Tag Archives | Nintendo Wii

NBA Jam for Xbox 360 and PS3 Includes a Dilemma

When I tried NBA Jam at E3, it seemed like a faithful remake of Midway’s classic two-on-two arcade basketball game from the mid 1990s, but the Wii’s limited processing power makes online play unlikely when the game arrives in October.

The announcement of NBA Jam for Xbox 360 and PS3, with their elegant systems for multiplayer, seems like great news, except it comes with a couple of serious catches.

First, the only way you can get NBA Jam for Xbox 360 or PS3 is with a free download when you purchase NBA Elite 11, EA’s more traditional basketball game.  That’s not such a bad deal, because you’d get two games for the price of one, but with that offer comes another gotcha: The downloadable version of NBA Jam is not the full game. Only the Wii version has the “Remix Tour” mode and “boss battles” against basketball legends such as Larry Bird and Magic Johnson. These features reportedly add another 20 hours to the game.

EA has put gamers in an tough position, where they’re deciding not just what console they’d rather play on, but which features are more important. While I agree with EA Creative Director Trey Smith playing NBA Jam against someone in the same room is part of the classic experience, playing against someone across the country is part of modern gaming.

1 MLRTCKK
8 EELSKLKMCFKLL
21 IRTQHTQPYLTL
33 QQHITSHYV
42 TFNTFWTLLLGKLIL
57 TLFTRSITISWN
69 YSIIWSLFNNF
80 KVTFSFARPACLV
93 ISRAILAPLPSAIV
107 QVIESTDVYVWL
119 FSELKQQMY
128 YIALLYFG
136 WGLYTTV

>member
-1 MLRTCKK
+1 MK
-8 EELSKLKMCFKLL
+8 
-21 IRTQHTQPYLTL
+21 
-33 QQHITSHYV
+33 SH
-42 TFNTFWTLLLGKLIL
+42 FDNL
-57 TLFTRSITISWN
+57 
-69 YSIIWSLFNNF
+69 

I’m guessing this bizarre feature split was the only way EA could get NBA Jam on all three consoles, after announcing it as a Wii exclusive in January. For Nintendo, it’s a guarantee that not all buyers will jump ship to the version with multiplayer, but for gamers, it’s a lose-lose.

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Nintendo and Heart Association Team Up, Fall Short

The American Heart Association just gave Nintendo an encouraging slap on the rear by endorsing the Wii and a couple of games.

It’s a great development for Nintendo. The AHA will stick a stamp of approval on two of Nintendo’s in-house titles, Wii Sports Resort and Wii Fit Plus, along with the console itself. The association will also showcase the Wii at “Find a Start! Heart Walk” events around the country. You can’t buy marketing like that (Update: Actually, you can. ABC News reports that Nintendo paid $1.5 million for a three-year endorsement).

The AHA’s gains from the partnership are more ambiguous. Exposure? The appearance of being on the cutting edge of fitness? Neither motivation would trouble me if the association were doing more than just declaring Nintendo to be its star player.